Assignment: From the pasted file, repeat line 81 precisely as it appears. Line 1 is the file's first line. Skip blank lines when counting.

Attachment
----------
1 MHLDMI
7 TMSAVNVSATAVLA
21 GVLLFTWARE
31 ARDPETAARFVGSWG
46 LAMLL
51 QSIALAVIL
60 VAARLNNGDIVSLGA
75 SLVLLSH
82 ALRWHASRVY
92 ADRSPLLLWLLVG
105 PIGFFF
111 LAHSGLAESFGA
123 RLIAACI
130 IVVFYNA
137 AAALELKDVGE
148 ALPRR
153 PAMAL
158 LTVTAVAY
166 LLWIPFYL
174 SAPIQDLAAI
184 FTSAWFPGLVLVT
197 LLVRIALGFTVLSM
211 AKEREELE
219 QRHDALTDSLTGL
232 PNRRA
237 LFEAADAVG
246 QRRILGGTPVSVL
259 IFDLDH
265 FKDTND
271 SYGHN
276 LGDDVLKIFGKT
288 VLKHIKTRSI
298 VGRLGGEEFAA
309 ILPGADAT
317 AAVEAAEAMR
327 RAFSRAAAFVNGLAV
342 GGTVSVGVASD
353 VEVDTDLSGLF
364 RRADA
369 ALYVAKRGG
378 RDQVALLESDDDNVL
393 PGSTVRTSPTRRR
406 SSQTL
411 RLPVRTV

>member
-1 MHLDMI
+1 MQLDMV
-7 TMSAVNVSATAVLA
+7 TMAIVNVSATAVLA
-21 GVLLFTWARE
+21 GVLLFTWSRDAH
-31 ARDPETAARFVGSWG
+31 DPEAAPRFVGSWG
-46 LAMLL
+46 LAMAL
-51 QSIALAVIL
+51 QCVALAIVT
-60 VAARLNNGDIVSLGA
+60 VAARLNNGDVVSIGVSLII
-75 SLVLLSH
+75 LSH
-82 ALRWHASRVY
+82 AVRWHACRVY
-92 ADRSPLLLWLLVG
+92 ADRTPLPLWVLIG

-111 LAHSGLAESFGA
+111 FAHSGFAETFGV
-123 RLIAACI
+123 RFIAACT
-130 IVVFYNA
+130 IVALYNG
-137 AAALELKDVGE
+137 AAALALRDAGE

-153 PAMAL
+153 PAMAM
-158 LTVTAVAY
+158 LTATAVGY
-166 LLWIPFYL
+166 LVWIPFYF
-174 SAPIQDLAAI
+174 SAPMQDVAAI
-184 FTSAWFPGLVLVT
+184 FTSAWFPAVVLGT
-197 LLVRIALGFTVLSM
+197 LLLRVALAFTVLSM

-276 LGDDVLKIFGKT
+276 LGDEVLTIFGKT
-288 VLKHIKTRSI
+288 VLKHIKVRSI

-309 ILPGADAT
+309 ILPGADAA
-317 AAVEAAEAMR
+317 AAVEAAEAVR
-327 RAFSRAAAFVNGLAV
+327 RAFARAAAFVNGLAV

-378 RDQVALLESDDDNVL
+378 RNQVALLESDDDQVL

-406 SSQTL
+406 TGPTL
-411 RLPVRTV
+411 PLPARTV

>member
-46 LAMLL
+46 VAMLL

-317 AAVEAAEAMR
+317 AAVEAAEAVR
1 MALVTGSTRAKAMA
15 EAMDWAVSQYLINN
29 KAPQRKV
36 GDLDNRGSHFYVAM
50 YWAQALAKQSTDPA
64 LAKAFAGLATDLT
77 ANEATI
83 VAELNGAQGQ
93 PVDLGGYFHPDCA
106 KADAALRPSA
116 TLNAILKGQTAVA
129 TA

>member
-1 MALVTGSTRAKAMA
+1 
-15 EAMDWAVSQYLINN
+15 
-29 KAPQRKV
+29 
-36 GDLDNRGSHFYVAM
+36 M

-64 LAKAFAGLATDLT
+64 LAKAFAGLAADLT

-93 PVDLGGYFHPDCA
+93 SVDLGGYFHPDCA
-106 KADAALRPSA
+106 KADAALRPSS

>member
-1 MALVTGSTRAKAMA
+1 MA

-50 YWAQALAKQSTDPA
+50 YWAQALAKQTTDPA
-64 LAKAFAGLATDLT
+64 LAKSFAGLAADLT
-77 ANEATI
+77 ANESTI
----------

+174 SAPMQDVAAI